Posted by: Jon Fine on February 8, 2007
I kind of hate to put myself in the position of defending something as quaint as the 30-second TV ad, but when data comes over the transom showing just how many people saw this year’s Super Bowl ads, well, it gets you to thinkin’.
Says Nielsen in a detailed press release (forgive me, I can’t find it online):
The average commercial aired during Super Bowl XLI received a national television rating among persons older than age two of 32.1 and was viewed by 92.8 million people, according to The Nielsen Company, which today issued a summary of Super Bowl-related advertising measurement results from its media tracking businesses.
I would like to point out that any TV producer would gladly amputate a limb to get these ratings for their actual shows.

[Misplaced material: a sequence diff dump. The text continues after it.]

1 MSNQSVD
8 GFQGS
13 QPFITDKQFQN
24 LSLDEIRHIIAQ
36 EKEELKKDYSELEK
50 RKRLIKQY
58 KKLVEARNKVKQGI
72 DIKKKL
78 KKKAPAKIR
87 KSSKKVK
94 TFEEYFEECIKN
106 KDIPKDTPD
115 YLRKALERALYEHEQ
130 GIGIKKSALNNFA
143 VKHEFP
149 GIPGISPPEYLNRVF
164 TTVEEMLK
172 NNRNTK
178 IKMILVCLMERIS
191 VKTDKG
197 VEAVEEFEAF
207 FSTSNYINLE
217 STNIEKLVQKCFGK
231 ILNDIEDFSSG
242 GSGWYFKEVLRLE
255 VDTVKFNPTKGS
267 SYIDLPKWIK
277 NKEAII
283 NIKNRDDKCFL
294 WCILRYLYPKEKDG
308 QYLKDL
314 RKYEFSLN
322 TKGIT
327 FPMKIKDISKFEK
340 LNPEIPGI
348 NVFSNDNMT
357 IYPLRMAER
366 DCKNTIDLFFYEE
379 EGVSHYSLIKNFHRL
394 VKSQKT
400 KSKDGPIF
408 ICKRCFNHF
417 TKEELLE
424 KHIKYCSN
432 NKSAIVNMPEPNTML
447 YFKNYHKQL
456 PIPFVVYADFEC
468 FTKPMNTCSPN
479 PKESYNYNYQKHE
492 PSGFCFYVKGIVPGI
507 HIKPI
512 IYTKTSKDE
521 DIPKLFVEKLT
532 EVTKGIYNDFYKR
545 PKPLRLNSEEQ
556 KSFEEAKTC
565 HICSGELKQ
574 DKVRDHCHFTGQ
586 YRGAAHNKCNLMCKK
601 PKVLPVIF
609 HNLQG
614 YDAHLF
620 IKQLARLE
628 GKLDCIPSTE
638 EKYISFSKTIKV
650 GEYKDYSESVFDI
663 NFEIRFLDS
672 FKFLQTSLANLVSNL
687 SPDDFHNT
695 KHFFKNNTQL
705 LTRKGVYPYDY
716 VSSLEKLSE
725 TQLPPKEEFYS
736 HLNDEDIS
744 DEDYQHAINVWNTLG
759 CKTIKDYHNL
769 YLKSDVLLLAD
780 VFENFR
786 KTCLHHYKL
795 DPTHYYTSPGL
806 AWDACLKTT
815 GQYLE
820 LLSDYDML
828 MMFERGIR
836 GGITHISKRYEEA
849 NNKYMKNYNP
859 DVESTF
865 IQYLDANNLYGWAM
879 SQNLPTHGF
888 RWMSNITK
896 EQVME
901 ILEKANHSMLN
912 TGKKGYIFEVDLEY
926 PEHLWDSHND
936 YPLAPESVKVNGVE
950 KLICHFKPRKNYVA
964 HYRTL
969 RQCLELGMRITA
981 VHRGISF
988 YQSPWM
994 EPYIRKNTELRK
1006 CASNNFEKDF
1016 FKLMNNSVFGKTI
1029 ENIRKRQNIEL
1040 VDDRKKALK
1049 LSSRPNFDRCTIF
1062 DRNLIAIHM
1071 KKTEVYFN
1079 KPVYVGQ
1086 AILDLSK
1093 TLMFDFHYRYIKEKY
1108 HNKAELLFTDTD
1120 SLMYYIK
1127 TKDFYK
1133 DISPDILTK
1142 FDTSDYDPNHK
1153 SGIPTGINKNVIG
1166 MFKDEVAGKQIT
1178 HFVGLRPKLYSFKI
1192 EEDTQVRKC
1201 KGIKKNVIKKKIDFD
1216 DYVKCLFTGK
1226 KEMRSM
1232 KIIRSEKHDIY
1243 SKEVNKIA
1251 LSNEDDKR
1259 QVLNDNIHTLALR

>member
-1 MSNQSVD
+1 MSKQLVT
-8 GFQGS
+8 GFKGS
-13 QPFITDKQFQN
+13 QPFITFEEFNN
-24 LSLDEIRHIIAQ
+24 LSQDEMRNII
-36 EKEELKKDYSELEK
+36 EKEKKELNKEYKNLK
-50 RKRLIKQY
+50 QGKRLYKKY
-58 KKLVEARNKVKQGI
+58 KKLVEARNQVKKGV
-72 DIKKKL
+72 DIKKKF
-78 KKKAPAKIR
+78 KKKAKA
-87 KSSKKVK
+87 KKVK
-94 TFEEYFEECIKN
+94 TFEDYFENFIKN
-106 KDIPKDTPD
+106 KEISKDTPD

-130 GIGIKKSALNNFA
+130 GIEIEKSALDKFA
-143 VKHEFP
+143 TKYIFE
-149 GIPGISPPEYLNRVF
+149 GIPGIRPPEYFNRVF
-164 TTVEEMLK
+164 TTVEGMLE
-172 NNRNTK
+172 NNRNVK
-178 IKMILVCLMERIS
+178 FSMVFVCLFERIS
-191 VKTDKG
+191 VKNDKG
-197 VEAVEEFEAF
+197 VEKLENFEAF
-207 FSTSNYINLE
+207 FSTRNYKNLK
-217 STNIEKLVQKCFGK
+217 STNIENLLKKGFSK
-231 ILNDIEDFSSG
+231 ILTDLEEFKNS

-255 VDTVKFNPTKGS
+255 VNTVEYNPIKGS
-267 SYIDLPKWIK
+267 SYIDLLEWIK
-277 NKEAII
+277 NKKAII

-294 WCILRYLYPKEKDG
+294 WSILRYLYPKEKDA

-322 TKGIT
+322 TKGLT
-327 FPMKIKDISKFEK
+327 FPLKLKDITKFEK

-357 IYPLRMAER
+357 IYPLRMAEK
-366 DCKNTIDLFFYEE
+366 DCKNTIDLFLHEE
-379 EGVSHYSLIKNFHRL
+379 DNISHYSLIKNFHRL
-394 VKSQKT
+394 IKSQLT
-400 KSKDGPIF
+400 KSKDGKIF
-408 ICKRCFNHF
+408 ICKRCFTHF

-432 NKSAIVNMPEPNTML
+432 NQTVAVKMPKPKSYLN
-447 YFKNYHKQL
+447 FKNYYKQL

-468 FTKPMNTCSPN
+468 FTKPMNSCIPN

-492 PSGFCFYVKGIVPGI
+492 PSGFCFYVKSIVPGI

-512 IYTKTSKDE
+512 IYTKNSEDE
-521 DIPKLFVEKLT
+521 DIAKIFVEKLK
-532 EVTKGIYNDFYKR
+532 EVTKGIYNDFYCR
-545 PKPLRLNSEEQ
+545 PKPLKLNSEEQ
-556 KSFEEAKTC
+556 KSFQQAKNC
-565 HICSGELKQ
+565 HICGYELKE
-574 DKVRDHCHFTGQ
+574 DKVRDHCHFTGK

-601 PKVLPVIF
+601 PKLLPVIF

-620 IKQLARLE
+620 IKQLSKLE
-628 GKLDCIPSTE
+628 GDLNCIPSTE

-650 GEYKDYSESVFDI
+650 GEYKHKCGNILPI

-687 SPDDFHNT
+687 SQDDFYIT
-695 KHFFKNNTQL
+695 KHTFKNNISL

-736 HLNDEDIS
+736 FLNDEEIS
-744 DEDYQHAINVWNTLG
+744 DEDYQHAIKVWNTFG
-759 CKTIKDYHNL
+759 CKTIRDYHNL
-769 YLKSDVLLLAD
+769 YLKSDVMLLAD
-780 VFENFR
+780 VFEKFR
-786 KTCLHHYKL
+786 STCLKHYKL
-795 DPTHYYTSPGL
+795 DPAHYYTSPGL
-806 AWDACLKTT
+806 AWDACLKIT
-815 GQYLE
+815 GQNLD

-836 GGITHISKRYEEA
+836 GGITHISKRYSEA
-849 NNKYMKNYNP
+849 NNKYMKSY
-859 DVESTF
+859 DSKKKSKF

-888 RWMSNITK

The big winner: HP’s motorcyling ad, which was seen by 99.5 million people.
Tied for number #1 in most-played back: The consumer-generated Doritos’ ad, specifically the one set at a cash register. Which pokes another hole in the arguyments about “professional” versus “amateur” content. (I do not like this argument. My next column touches on it in a broader look at—bad term alert—user-generated ads; will link to it when it goes up online.)
Getting Nielsen data on which ads get watched is going to make things very interesting.
As for me: I watched the Super Bowl. I also went through the commercials again via DVR. And, I gotta tell you, I don’t even remember seeing the HP ad. Not at all.